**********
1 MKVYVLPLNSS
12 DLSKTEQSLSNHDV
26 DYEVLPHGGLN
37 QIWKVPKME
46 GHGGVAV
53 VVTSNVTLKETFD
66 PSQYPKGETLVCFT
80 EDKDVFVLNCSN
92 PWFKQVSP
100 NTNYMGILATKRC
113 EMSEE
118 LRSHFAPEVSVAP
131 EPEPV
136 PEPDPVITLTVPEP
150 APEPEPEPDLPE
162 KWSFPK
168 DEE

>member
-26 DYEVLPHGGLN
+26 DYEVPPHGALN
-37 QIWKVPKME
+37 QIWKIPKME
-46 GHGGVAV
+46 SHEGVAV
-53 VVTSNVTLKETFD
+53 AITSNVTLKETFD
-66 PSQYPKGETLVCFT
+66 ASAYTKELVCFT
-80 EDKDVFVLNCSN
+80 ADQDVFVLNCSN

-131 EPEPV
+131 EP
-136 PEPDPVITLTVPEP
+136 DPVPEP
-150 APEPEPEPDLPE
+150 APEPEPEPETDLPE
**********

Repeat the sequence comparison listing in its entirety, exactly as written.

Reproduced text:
1 MKVYVLPLNSS
12 DLSKTEQSLSNHDV
26 DYEVLPHGGLN
37 QIWKVPKME
46 GHGGVAV
53 VVTSNVTLKETFD
66 PSQYPKGETLVCFT
80 EDKDVFVLNCSN
92 PWFKQVSP
100 NTNYMGILATKRC
113 EMSEE
118 LRSHFAPEVSVAP
131 EPEPV
136 PEPDPVITLTVPEP
150 APEPEPEPDLPE
162 KWSFPK
168 DEE

>member
-26 DYEVLPHGGLN
+26 DYEVPPHGALN
-37 QIWKVPKME
+37 QIWKIPKME
-46 GHGGVAV
+46 SHEGVAV
-53 VVTSNVTLKETFD
+53 AITSNVTLKETFD
-66 PSQYPKGETLVCFT
+66 ASAYTKELVCFT
-80 EDKDVFVLNCSN
+80 ADQDVFVLNCSN

-131 EPEPV
+131 EP
-136 PEPDPVITLTVPEP
+136 DPVPEP
-150 APEPEPEPDLPE
+150 APEPEPEPETDLPE